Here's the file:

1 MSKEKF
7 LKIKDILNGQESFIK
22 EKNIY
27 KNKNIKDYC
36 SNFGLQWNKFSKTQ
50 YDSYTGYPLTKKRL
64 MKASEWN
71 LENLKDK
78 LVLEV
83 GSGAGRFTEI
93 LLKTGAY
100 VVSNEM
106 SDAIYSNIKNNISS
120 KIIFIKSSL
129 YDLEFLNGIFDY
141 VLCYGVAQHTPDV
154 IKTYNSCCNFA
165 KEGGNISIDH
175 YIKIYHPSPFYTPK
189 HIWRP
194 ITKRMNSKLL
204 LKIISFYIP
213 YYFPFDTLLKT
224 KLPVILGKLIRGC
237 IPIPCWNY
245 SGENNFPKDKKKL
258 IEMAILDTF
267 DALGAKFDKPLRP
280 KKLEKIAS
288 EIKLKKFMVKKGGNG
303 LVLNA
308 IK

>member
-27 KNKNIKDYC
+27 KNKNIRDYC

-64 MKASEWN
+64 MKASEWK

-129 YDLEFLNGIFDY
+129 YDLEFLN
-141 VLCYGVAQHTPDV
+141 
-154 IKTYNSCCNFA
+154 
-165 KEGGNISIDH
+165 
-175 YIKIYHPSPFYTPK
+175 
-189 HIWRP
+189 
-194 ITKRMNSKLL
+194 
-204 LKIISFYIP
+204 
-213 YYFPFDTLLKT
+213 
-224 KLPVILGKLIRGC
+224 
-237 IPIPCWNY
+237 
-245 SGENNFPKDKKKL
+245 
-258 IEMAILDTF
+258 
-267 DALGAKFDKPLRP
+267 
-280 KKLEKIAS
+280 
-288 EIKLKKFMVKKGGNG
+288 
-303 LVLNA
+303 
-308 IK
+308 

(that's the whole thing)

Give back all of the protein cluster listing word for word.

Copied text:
1 MSKEKF
7 LKIKDILNGQESFIK
22 EKNIY
27 KNKNIKDYC
36 SNFGLQWNKFSKTQ
50 YDSYTGYPLTKKRL
64 MKASEWN
71 LENLKDK
78 LVLEV
83 GSGAGRFTEI
93 LLKTGAY
100 VVSNEM
106 SDAIYSNIKNNISS
120 KIIFIKSSL
129 YDLEFLNGIFDY
141 VLCYGVAQHTPDV
154 IKTYNSCCNFA
165 KEGGNISIDH
175 YIKIYHPSPFYTPK
189 HIWRP
194 ITKRMNSKLL
204 LKIISFYIP
213 YYFPFDTLLKT
224 KLPVILGKLIRGC
237 IPIPCWNY
245 SGENNFPKDKKKL
258 IEMAILDTF
267 DALGAKFDKPLRP
280 KKLEKIAS
288 EIKLKKFMVKKGGNG
303 LVLNA
308 IK

>member
-27 KNKNIKDYC
+27 KNKNIRDYC

-64 MKASEWN
+64 MKASEWK

-129 YDLEFLNGIFDY
+129 YDLEFLN
-141 VLCYGVAQHTPDV
+141 
-154 IKTYNSCCNFA
+154 
-165 KEGGNISIDH
+165 
-175 YIKIYHPSPFYTPK
+175 
-189 HIWRP
+189 
-194 ITKRMNSKLL
+194 
-204 LKIISFYIP
+204 
-213 YYFPFDTLLKT
+213 
-224 KLPVILGKLIRGC
+224 
-237 IPIPCWNY
+237 
-245 SGENNFPKDKKKL
+245 
-258 IEMAILDTF
+258 
-267 DALGAKFDKPLRP
+267 
-280 KKLEKIAS
+280 
-288 EIKLKKFMVKKGGNG
+288 
-303 LVLNA
+303 
-308 IK
+308 